Third, the judgment standard of reasonable quotation does not depend on the proportion of quotation, but on the reasonable needs of introduction or explanation. In this case, the purpose of the picture guide was not introduction but to meet the audience's needs of accessing the main plot and scenes of the TV series in a short time. So it was not a reasonable quotation. From the market perspective, the picture atlas involved was not a promotion of the TV drama involved. By covering the main plot and key scenes it would be thought to normally diminish the audience's further desire to watch the show. Thus it damaged the right owner's legitimate rights and interests.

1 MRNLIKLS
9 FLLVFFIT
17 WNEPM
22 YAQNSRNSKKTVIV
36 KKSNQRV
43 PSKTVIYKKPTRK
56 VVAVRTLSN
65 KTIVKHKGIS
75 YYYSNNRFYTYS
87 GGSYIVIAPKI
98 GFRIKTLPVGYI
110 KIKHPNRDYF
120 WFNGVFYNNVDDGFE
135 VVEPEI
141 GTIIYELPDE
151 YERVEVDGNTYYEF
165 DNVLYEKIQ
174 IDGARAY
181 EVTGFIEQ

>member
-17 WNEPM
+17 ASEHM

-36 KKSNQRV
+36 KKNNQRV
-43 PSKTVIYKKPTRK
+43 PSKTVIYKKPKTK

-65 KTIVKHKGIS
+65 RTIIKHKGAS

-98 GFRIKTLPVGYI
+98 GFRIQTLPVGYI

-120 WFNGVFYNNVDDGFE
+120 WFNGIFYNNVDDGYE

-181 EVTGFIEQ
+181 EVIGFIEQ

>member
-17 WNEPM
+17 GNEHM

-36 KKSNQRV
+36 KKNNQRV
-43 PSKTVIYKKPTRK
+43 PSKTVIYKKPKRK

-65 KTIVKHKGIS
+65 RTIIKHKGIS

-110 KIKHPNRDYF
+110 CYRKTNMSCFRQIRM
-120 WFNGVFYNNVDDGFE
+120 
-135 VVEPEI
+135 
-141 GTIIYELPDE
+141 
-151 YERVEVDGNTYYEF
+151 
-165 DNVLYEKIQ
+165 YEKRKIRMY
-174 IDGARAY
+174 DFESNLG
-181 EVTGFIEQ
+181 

3. The BIC quantified the defendant's liability based on the following considerations. The popularity of the TV series involved, the occurrence of the infringement being in a relatively hot market period and lasting fairly long, the defendant deleting the infringement content in time, and the page views of the content. 

Judgment of first instance:

The defendant was ordered to compensate the plaintiff 30,000 yuan for economic loss within seven days of the judgment's taking effect. The other claims by the plaintiff were overruled. 

Significance:

This is the first case in China that involves rights infringement by adapting film and television works into graphic atlases or guides. The case defines the boundary between commercial market development and reasonable use of film and television works.